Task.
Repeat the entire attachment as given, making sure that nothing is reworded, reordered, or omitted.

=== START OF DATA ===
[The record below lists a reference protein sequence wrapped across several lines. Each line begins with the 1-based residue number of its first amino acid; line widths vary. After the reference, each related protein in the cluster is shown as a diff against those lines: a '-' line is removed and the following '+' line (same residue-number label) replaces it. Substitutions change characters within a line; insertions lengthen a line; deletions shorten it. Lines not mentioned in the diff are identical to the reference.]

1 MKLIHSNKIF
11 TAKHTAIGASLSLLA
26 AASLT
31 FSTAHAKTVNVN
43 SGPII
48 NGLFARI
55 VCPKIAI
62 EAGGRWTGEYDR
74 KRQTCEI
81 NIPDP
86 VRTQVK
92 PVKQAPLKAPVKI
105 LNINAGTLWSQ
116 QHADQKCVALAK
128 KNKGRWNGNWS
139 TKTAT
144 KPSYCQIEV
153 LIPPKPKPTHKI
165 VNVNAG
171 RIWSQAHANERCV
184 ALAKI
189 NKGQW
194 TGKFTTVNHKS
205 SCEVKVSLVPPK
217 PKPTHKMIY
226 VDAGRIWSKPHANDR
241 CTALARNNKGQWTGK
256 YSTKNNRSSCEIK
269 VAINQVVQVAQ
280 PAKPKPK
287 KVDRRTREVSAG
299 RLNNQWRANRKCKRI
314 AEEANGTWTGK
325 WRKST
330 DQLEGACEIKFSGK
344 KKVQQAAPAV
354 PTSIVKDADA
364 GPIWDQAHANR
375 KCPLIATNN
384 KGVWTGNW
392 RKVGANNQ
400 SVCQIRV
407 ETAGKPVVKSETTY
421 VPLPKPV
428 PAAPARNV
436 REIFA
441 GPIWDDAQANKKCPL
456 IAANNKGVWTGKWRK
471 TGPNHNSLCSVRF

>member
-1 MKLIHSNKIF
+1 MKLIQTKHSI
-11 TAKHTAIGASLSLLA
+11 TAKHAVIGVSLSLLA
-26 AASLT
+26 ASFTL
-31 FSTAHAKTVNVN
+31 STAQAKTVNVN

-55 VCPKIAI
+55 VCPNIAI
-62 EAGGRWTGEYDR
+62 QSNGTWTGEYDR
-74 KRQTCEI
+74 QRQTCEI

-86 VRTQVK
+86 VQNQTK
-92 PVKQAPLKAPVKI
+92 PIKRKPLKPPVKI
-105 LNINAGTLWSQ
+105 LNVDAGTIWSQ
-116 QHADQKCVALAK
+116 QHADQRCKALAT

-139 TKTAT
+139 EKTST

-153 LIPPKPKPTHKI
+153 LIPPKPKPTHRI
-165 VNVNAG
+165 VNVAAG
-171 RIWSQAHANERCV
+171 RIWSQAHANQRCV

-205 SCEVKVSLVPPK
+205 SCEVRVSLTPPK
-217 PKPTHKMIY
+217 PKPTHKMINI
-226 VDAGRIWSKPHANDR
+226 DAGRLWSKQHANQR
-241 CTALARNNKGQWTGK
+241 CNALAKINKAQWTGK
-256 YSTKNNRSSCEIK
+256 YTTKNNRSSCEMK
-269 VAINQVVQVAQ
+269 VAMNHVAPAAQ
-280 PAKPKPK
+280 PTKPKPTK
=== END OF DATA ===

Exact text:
[The record below lists a reference protein sequence wrapped across several lines. Each line begins with the 1-based residue number of its first amino acid; line widths vary. After the reference, each related protein in the cluster is shown as a diff against those lines: a '-' line is removed and the following '+' line (same residue-number label) replaces it. Substitutions change characters within a line; insertions lengthen a line; deletions shorten it. Lines not mentioned in the diff are identical to the reference.]

1 MKLIHSNKIF
11 TAKHTAIGASLSLLA
26 AASLT
31 FSTAHAKTVNVN
43 SGPII
48 NGLFARI
55 VCPKIAI
62 EAGGRWTGEYDR
74 KRQTCEI
81 NIPDP
86 VRTQVK
92 PVKQAPLKAPVKI
105 LNINAGTLWSQ
116 QHADQKCVALAK
128 KNKGRWNGNWS
139 TKTAT
144 KPSYCQIEV
153 LIPPKPKPTHKI
165 VNVNAG
171 RIWSQAHANERCV
184 ALAKI
189 NKGQW
194 TGKFTTVNHKS
205 SCEVKVSLVPPK
217 PKPTHKMIY
226 VDAGRIWSKPHANDR
241 CTALARNNKGQWTGK
256 YSTKNNRSSCEIK
269 VAINQVVQVAQ
280 PAKPKPK
287 KVDRRTREVSAG
299 RLNNQWRANRKCKRI
314 AEEANGTWTGK
325 WRKST
330 DQLEGACEIKFSGK
344 KKVQQAAPAV
354 PTSIVKDADA
364 GPIWDQAHANR
375 KCPLIATNN
384 KGVWTGNW
392 RKVGANNQ
400 SVCQIRV
407 ETAGKPVVKSETTY
421 VPLPKPV
428 PAAPARNV
436 REIFA
441 GPIWDDAQANKKCPL
456 IAANNKGVWTGKWRK
471 TGPNHNSLCSVRF

>member
-1 MKLIHSNKIF
+1 MKLIQTKHSI
-11 TAKHTAIGASLSLLA
+11 TAKHAVIGVSLSLLA
-26 AASLT
+26 ASFTL
-31 FSTAHAKTVNVN
+31 STAQAKTVNVN

-55 VCPKIAI
+55 VCPNIAI
-62 EAGGRWTGEYDR
+62 QSNGTWTGEYDR
-74 KRQTCEI
+74 QRQTCEI

-86 VRTQVK
+86 VQNQTK
-92 PVKQAPLKAPVKI
+92 PIKRKPLKPPVKI
-105 LNINAGTLWSQ
+105 LNVDAGTIWSQ
-116 QHADQKCVALAK
+116 QHADQRCKALAT

-139 TKTAT
+139 EKTST

-153 LIPPKPKPTHKI
+153 LIPPKPKPTHRI
-165 VNVNAG
+165 VNVAAG
-171 RIWSQAHANERCV
+171 RIWSQAHANQRCV

-205 SCEVKVSLVPPK
+205 SCEVRVSLTPPK
-217 PKPTHKMIY
+217 PKPTHKMINI
-226 VDAGRIWSKPHANDR
+226 DAGRLWSKQHANQR
-241 CTALARNNKGQWTGK
+241 CNALAKINKAQWTGK
-256 YSTKNNRSSCEIK
+256 YTTKNNRSSCEMK
-269 VAINQVVQVAQ
+269 VAMNHVAPAAQ
-280 PAKPKPK
+280 PTKPKPTK